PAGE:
What is your favorite part of the season?

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Count of Monte Cristo

Chapter 88. The Insult
Chapter 89. The Night
Chapter 90. The Meeting

 

Link to week 37

 

Visit  52 Books in 52 Weeks where you can find all the information on the annual, mini and perpetual challenges, as well as share your book reviews with other readers around the globe.

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Finished J.R. Robb's Forgotten in Death, another great entry in the In Death series. I kept thinking I know who did it, but nope that person wasn't it, then the one, but nope.  I was right there with Eve as she followed the clues and finally figured it out. 

Started Faith Hunter's True Dead and also dove into the middle of a new to me author and O'Halleran Security International series by T.J. Logan with # 3 Deadly Deception. (One of the freebies from a week or so ago)  Enjoyed it enough to get the kindle unlimited #1 Deadly Secret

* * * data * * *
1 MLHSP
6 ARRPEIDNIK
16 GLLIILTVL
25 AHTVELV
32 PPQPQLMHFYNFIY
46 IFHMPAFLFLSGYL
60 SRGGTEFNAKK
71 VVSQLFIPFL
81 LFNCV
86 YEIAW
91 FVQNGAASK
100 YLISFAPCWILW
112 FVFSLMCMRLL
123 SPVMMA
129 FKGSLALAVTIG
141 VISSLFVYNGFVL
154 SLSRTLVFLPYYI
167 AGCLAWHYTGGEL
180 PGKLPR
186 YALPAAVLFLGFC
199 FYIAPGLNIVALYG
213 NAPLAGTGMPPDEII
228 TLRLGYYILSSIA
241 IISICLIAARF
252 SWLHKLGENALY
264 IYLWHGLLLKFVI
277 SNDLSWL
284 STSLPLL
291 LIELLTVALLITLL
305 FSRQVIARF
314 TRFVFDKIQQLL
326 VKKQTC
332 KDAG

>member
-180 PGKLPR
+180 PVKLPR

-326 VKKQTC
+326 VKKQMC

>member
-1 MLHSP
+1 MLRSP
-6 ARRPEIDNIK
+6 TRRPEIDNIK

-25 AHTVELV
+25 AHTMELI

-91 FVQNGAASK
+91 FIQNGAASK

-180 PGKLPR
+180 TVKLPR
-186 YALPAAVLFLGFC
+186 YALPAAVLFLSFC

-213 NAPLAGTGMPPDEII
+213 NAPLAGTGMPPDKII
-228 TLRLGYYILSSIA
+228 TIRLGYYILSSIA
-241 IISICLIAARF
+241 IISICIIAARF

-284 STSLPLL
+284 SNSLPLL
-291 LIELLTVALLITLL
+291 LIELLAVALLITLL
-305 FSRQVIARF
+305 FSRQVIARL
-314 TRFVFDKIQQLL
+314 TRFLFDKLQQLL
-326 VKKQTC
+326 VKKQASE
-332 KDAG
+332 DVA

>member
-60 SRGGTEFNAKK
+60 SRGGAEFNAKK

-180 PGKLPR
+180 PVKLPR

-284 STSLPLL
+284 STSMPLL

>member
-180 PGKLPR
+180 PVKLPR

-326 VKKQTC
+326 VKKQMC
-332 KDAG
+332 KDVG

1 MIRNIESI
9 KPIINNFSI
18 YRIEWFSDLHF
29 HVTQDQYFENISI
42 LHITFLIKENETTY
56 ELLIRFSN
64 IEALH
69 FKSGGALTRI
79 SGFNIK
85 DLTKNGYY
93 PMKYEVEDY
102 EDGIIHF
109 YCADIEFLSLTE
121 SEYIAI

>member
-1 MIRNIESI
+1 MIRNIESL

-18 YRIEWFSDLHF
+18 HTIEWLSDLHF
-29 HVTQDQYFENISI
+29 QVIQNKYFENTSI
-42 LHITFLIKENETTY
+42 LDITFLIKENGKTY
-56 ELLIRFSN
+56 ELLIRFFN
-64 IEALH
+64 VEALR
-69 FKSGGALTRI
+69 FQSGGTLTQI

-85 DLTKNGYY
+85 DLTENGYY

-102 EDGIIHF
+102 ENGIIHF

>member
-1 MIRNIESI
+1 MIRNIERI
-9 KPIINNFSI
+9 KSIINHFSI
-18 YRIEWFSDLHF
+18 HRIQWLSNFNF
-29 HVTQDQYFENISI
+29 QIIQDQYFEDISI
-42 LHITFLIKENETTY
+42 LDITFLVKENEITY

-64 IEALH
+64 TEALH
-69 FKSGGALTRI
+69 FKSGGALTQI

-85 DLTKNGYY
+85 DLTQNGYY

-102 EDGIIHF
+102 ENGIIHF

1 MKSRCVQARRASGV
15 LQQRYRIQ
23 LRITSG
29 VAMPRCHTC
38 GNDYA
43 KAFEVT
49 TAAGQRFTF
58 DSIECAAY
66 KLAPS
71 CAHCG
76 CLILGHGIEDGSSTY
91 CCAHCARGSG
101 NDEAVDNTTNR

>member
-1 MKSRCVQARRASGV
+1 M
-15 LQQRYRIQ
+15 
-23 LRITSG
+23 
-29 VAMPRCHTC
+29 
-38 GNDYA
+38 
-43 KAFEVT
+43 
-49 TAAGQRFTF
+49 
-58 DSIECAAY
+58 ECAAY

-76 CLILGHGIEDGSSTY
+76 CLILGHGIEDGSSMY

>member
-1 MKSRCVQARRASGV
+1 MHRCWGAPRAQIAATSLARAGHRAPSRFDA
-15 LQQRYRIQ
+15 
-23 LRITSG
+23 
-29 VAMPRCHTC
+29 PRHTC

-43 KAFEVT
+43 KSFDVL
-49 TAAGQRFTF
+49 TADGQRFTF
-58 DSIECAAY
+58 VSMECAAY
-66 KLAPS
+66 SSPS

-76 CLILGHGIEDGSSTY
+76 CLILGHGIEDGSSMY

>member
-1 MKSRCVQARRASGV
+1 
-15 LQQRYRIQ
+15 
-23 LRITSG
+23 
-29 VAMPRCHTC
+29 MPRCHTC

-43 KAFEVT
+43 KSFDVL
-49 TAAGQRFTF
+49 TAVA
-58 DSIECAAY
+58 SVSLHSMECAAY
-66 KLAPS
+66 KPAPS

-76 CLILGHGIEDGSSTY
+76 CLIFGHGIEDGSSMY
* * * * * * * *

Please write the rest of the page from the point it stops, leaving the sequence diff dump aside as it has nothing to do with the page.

We watched Ford vs Ferrari tonight which was quite good and recommend if you  want to know more about the beginnings of Carroll Shelby, his relationship with Ford, and racing. 

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For those in autumn, enjoy: it's my favourite season of the year.  It is lovely to be in spring time, though, and to see our trees budding and spring bulbs flowering; and, to get out in the sunshine to watch the lambs frolicking about in the paddocks.  

To books.   I'm sorting through my options of what to, try to,  read next and thinking I may start either Becoming Jane Austen ~ Jon Spence, or, The Girl from the Channel Islands ~ Jenny Lecoat.